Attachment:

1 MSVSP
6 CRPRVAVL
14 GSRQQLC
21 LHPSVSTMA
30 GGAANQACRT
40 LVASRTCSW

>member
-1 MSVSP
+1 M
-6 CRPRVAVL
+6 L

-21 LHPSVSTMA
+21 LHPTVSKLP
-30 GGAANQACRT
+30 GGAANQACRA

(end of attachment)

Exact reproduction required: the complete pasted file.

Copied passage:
1 MSVSP
6 CRPRVAVL
14 GSRQQLC
21 LHPSVSTMA
30 GGAANQACRT
40 LVASRTCSW

>member
-1 MSVSP
+1 M
-6 CRPRVAVL
+6 L

-21 LHPSVSTMA
+21 LHPTVSKLP
-30 GGAANQACRT
+30 GGAANQACRA